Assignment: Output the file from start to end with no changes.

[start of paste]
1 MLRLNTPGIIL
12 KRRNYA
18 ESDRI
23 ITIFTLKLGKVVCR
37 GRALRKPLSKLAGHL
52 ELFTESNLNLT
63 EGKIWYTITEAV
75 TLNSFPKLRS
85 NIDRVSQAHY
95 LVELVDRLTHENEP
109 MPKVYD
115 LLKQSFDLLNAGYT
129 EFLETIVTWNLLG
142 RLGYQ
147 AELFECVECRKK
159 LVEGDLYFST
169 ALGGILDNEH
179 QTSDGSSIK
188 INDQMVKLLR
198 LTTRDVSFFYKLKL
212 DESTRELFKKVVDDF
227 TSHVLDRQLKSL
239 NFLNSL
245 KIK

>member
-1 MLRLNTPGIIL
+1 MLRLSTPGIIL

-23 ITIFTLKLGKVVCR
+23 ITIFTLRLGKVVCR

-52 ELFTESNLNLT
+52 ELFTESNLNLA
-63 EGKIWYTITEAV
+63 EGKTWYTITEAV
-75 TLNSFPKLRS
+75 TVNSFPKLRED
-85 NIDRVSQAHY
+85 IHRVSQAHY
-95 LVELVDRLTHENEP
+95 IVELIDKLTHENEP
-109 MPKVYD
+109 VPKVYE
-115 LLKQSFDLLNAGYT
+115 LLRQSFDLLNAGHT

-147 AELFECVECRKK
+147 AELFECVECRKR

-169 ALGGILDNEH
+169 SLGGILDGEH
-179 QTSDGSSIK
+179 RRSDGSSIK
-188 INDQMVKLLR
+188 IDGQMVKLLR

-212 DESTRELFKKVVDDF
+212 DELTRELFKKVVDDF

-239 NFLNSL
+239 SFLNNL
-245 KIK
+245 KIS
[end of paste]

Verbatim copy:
1 MLRLNTPGIIL
12 KRRNYA
18 ESDRI
23 ITIFTLKLGKVVCR
37 GRALRKPLSKLAGHL
52 ELFTESNLNLT
63 EGKIWYTITEAV
75 TLNSFPKLRS
85 NIDRVSQAHY
95 LVELVDRLTHENEP
109 MPKVYD
115 LLKQSFDLLNAGYT
129 EFLETIVTWNLLG
142 RLGYQ
147 AELFECVECRKK
159 LVEGDLYFST
169 ALGGILDNEH
179 QTSDGSSIK
188 INDQMVKLLR
198 LTTRDVSFFYKLKL
212 DESTRELFKKVVDDF
227 TSHVLDRQLKSL
239 NFLNSL
245 KIK

>member
-1 MLRLNTPGIIL
+1 MLRLSTPGIIL

-23 ITIFTLKLGKVVCR
+23 ITIFTLRLGKVVCR

-52 ELFTESNLNLT
+52 ELFTESNLNLA
-63 EGKIWYTITEAV
+63 EGKTWYTITEAV
-75 TLNSFPKLRS
+75 TVNSFPKLRED
-85 NIDRVSQAHY
+85 IHRVSQAHY
-95 LVELVDRLTHENEP
+95 IVELIDKLTHENEP
-109 MPKVYD
+109 VPKVYE
-115 LLKQSFDLLNAGYT
+115 LLRQSFDLLNAGHT

-147 AELFECVECRKK
+147 AELFECVECRKR

-169 ALGGILDNEH
+169 SLGGILDGEH
-179 QTSDGSSIK
+179 RRSDGSSIK
-188 INDQMVKLLR
+188 IDGQMVKLLR

-212 DESTRELFKKVVDDF
+212 DELTRELFKKVVDDF

-239 NFLNSL
+239 SFLNNL
-245 KIK
+245 KIS